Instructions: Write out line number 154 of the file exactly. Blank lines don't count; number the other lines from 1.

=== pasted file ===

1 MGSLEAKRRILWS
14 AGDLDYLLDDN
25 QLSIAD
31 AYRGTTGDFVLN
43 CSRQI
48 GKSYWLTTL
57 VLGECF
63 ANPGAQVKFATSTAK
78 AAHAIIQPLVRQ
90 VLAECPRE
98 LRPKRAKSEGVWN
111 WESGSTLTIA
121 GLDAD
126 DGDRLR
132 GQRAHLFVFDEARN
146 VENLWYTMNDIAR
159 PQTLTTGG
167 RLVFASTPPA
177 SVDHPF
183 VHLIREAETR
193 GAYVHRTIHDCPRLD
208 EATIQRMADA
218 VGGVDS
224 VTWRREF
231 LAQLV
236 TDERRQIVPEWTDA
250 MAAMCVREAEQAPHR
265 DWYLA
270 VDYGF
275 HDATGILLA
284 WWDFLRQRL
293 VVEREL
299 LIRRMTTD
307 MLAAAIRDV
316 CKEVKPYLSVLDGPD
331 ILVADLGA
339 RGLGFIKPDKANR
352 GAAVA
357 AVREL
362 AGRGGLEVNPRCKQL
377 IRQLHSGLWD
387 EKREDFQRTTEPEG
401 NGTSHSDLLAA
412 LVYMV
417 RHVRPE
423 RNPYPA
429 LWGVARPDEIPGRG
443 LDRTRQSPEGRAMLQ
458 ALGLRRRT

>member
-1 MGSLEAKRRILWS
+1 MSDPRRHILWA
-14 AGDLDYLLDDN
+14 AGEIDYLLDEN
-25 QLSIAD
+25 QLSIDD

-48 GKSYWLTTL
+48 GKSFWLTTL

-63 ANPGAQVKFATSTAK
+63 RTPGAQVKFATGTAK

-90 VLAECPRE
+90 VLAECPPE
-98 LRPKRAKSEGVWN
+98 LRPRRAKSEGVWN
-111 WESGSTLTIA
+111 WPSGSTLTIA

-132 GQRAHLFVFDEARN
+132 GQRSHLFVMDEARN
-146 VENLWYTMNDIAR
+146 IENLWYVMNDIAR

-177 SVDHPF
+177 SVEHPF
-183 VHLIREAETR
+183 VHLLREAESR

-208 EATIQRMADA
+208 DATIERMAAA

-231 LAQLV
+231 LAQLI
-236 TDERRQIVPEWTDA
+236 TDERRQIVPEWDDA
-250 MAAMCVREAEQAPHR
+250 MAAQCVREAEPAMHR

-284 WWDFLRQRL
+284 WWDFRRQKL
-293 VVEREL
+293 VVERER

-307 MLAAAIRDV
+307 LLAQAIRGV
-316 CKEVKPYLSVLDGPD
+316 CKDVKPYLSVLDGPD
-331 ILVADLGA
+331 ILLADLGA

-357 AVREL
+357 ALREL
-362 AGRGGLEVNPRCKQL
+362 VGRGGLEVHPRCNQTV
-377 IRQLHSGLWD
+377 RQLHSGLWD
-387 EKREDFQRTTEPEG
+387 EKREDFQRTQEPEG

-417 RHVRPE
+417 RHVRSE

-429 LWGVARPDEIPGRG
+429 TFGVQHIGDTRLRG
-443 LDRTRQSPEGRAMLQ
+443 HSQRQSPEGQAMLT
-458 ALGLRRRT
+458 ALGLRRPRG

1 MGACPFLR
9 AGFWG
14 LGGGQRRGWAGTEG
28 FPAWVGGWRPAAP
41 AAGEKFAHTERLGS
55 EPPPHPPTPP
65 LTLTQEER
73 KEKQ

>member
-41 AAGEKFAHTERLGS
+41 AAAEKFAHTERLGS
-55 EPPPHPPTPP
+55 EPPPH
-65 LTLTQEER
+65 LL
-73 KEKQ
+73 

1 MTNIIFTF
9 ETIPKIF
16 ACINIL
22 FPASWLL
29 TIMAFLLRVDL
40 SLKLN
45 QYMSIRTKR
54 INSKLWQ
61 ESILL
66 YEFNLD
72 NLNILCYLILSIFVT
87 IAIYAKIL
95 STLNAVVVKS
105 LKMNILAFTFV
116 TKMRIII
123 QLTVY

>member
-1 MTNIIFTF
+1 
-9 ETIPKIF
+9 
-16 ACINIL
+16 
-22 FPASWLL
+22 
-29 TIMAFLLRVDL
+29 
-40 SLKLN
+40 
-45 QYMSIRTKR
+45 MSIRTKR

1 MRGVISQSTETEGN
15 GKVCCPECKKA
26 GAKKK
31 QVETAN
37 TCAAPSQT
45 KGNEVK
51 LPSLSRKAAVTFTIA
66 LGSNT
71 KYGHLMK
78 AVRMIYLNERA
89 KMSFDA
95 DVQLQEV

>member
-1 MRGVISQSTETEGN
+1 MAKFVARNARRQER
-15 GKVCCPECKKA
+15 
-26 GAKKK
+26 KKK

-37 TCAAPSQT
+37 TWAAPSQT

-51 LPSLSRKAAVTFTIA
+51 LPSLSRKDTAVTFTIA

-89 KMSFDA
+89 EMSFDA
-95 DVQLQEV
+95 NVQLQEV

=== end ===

+40 